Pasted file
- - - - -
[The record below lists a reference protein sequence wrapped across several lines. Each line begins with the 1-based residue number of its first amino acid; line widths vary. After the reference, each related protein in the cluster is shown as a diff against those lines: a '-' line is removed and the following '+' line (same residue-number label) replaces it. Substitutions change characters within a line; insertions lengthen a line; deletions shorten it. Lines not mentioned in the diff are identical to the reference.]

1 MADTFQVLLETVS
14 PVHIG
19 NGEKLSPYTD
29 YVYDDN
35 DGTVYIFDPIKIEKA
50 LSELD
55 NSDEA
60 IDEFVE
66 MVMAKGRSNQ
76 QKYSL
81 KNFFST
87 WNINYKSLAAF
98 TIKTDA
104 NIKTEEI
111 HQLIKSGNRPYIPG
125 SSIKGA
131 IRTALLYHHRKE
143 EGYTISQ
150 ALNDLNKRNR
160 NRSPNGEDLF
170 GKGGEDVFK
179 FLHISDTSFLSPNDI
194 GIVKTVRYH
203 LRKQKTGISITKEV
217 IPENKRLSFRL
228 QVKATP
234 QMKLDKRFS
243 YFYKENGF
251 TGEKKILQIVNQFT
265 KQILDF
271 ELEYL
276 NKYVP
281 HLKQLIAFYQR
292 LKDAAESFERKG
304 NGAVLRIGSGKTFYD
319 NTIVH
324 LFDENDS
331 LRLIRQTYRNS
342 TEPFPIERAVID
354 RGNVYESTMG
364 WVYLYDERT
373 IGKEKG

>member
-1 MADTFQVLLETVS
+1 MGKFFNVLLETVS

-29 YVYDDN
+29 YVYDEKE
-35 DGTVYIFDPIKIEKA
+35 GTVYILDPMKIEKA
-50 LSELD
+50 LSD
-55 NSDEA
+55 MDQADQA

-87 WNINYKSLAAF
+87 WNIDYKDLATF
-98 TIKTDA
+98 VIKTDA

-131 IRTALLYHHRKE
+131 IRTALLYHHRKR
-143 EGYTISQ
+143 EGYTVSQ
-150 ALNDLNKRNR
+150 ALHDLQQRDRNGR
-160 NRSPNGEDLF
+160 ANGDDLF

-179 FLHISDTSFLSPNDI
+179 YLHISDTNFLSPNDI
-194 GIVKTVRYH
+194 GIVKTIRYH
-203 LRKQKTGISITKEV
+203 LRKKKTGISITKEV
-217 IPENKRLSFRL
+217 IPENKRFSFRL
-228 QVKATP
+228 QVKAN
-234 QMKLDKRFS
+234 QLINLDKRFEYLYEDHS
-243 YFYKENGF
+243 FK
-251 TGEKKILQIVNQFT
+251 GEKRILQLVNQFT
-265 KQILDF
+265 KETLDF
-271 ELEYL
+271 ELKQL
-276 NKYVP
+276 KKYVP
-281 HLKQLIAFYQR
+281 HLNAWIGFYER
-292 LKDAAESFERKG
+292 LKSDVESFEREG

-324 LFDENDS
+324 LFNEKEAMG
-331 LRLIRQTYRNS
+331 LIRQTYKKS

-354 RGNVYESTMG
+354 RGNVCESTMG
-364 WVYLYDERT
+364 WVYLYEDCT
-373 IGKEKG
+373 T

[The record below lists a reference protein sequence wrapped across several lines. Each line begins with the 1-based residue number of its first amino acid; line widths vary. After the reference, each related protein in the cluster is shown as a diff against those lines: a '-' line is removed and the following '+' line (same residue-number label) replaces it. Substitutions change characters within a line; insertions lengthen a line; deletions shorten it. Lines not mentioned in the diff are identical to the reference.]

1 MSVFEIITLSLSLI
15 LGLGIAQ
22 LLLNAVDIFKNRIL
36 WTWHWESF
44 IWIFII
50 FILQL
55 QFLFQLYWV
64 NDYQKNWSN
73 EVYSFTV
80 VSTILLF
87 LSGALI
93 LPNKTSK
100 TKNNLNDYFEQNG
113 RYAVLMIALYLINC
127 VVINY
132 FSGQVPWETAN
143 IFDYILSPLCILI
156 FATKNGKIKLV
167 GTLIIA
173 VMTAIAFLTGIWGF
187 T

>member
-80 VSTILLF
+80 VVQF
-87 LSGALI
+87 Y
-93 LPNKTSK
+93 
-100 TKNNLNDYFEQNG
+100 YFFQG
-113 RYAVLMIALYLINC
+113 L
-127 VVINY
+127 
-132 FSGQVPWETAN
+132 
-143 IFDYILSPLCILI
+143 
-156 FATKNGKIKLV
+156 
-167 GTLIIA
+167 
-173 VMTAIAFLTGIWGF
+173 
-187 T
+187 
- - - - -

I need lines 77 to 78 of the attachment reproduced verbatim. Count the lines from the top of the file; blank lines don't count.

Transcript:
-234 QMKLDKRFS
+234 QLINLDKRFEYLYEDHS